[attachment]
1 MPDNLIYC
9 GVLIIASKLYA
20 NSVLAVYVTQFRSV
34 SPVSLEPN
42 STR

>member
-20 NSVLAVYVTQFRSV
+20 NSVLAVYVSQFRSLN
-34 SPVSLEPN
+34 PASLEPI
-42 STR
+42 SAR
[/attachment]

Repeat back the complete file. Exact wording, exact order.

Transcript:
1 MPDNLIYC
9 GVLIIASKLYA
20 NSVLAVYVTQFRSV
34 SPVSLEPN
42 STR

>member
-20 NSVLAVYVTQFRSV
+20 NSVLAVYVSQFRSLN
-34 SPVSLEPN
+34 PASLEPI
-42 STR
+42 SAR